Re: How are professional researchers doing for avoiding the singularity of Coulomb potential when they do computations about atom or molecules to solve the Schroedinger equation numerically?
Deborah Fox Walsh May 19, 2013 11:57 PM (in response to Mitsuru Yamada)Mitsuru,
I can only ask questions since I haven't experienced this type of computer modeling before.
As I understand it, this is a Materials Science and Engineering question more than a physics question. Are you attempting to describe or predict temporal quantum mechanical behavior of a lattice system with the Schroedinger wave function? Is there a deviation from Vegard's law? What if you tried separating the temporal and the spacial parts of the equation(s), and fixed each variable to a constant? Then would you be able to avoid a zero division error and provide a reliable solution?
I hope my response is helpful.
Best Regards,
Deborah Fox Walsh

Re: How are professional researchers doing for avoiding the singularity of Coulomb potential when they do computations about atom or molecules to solve the Schroedinger equation numerically?
Mitsuru Yamada May 28, 2013 11:14 AM (in response to Deborah Fox Walsh)Dear Deborah,
Thank you for your response to my inquiry which was directed to the public.
But regrettably, due to my ambiguous use of the word "lattice", you seem to be misunderstanding my question.
Rock crystal or solid solution are irrelevant to my problem.
Usually one should discretize the space coordinates when he tries to solve some differetial equation numerically. I would mean this discretized space points as the "lattice".
It was my imagination that everybody must understand this word "lattice" as discretized space points.
Let me simplify the core problem.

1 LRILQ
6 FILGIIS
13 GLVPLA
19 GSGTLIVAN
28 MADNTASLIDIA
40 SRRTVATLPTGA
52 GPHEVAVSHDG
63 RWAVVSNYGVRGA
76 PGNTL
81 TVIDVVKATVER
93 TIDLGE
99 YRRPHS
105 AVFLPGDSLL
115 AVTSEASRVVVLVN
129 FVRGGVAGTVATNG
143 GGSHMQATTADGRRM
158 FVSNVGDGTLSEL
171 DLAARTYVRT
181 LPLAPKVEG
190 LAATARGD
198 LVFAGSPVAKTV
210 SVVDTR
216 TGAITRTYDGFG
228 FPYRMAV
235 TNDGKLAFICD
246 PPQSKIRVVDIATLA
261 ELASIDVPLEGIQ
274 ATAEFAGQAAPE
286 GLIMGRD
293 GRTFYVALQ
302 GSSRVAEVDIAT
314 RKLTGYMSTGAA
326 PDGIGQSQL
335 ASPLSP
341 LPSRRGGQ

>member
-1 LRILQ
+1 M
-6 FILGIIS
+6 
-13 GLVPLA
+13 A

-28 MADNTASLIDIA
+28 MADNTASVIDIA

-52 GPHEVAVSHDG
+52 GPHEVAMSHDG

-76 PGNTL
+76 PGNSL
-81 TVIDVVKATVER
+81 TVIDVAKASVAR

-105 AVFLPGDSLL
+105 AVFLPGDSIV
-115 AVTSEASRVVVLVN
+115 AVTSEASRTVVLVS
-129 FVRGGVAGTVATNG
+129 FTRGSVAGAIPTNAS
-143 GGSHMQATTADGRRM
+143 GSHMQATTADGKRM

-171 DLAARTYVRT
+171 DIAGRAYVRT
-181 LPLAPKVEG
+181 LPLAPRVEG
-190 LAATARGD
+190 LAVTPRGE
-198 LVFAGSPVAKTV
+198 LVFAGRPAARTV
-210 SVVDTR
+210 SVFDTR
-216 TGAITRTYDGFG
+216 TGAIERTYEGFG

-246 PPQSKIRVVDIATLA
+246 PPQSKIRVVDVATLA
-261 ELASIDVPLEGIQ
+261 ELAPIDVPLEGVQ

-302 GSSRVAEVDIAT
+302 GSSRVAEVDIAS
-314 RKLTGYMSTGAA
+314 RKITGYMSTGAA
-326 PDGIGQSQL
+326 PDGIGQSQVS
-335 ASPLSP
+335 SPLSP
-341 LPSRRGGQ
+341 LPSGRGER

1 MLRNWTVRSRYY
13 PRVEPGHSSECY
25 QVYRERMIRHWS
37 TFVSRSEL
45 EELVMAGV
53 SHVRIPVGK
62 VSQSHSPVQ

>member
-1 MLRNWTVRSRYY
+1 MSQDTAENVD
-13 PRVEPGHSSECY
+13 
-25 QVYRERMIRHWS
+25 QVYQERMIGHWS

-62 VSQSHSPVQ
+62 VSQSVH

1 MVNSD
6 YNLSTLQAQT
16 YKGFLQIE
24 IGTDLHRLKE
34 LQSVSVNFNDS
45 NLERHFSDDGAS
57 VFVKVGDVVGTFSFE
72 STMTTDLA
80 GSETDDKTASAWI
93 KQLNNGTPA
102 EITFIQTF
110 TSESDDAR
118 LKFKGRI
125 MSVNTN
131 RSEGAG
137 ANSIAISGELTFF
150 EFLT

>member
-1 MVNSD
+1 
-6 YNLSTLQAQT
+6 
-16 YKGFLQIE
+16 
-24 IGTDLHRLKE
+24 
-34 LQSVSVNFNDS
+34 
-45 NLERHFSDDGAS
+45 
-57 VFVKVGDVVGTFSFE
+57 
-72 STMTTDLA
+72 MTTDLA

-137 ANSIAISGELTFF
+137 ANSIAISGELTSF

Deborah, please think that you are going to solve the ground state wave function of a hydrogen atom.
Let us assume that the nucleus, that is, the proton, is fixed at some space point.
Now, how do you address to solve numerically this eigenvalue 3D differential equation?
You must encounter with a big difficulty when you recognize the trouble that the Coulomb potential causes.
I will be looking forward to receiving your response again.
Best regards,
Mitsuru
May 29, 2013


Re: How are professional researchers doing for avoiding the singularity of Coulomb potential when they do computations about atom or molecules to solve the Schroedinger equation numerically?
S Aravamudhan May 30, 2013 5:04 AM (in response to Mitsuru Yamada)It is quite possible that numerical method has a built in mesh size for the evaluation and the "lattice" constant which you refer to might be an integral multiple of the built in mesh size for numerical evaluation. If you can access the details of your numerical integration/evaluation program and look for what is the smallest interval chosen for the digitization interval (which I referred to as mesh), either you change this in built parameter of the program package or slightly alter your preferred Lattice constant.
Than the overlap of the lattice point with charge position may be not occurring.
Essentially, you do not evaluate at the discontinuity, but the digitized numerical output can be numerically fitted to get an interpolated value at the discontinuity. When you make an interpolation of the fitted analogue function, you do not substitute the charge location (like in actual use of coulomb interaction equation) explicitly.
I hope I could address your question.
Sincerely,
S.Aravamudhan